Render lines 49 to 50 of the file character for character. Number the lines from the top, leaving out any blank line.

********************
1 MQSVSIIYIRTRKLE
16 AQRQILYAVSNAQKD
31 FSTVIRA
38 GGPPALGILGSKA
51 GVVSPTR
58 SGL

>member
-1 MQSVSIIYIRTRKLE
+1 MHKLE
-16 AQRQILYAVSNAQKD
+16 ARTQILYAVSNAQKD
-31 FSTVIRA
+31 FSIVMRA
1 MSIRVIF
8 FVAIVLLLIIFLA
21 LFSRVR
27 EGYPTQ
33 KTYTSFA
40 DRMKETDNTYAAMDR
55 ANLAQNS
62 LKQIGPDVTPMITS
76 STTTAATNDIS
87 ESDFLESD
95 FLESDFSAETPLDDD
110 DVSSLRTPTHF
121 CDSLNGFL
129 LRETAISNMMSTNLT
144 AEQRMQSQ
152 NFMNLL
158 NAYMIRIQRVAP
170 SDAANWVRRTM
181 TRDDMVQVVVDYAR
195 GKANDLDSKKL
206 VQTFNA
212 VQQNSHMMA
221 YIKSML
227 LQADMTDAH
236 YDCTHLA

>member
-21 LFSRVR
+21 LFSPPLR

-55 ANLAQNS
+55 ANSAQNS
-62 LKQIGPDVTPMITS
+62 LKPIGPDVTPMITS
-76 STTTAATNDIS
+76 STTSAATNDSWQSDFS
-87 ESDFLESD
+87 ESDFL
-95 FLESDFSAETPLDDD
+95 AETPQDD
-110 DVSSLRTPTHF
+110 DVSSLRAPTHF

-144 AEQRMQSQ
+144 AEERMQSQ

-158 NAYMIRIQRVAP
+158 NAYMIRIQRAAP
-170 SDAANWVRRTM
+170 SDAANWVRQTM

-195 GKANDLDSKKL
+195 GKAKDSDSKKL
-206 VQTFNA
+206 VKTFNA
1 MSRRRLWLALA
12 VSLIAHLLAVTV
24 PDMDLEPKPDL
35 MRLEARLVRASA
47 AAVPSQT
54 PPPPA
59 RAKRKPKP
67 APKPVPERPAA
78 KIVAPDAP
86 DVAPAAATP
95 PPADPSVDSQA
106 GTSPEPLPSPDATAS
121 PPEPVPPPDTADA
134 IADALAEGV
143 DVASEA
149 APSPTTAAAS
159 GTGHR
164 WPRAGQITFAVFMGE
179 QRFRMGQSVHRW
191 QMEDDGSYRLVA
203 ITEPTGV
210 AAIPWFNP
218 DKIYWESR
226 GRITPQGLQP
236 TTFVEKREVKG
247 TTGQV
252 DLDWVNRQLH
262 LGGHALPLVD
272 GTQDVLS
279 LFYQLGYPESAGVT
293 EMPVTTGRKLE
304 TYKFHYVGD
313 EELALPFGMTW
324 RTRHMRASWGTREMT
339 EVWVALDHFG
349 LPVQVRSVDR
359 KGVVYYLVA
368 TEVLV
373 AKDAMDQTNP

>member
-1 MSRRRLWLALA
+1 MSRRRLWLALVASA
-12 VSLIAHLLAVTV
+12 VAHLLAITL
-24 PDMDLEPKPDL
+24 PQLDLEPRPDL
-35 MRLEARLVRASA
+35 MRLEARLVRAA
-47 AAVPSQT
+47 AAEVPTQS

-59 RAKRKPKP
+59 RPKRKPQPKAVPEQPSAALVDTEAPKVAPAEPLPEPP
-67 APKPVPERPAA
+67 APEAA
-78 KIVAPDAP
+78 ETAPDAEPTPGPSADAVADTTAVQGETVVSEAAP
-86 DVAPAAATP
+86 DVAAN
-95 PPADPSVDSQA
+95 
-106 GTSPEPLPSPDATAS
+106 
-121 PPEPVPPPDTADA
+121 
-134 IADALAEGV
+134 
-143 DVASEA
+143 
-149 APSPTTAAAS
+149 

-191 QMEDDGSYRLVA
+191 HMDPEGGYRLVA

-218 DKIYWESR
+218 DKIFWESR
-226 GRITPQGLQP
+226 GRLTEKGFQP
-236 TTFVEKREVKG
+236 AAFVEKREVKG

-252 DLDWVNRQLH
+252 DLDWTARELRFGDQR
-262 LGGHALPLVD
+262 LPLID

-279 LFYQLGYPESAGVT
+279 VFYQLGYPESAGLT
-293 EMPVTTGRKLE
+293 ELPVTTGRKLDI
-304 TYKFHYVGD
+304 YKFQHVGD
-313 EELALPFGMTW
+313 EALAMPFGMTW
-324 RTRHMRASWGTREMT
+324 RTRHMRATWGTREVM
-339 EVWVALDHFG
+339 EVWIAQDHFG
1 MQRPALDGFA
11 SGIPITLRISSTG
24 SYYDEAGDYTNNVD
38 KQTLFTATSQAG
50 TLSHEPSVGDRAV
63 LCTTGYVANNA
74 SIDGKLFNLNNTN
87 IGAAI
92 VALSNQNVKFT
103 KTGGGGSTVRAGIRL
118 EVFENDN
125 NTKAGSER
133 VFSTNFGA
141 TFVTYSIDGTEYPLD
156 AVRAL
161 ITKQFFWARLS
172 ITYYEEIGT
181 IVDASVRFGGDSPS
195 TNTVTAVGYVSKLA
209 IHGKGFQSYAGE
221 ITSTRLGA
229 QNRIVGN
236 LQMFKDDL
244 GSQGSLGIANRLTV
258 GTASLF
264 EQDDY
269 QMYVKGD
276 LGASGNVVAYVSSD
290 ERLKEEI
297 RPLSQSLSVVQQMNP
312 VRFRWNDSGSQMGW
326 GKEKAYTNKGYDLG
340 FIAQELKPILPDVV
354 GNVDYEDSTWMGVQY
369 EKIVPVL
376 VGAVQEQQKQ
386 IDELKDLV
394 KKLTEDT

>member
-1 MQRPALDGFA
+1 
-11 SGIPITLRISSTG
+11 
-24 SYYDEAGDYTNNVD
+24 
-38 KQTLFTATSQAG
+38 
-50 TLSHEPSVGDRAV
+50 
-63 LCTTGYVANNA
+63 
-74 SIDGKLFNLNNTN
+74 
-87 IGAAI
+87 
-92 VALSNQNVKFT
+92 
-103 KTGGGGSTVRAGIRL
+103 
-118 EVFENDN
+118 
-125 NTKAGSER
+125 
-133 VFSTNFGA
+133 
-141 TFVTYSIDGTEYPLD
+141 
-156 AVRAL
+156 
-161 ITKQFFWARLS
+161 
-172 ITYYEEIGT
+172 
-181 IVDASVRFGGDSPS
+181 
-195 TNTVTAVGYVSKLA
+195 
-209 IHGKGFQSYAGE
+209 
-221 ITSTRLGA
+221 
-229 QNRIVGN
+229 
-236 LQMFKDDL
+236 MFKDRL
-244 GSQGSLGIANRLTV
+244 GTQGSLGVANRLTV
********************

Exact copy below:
+87 ESDFL
-95 FLESDFSAETPLDDD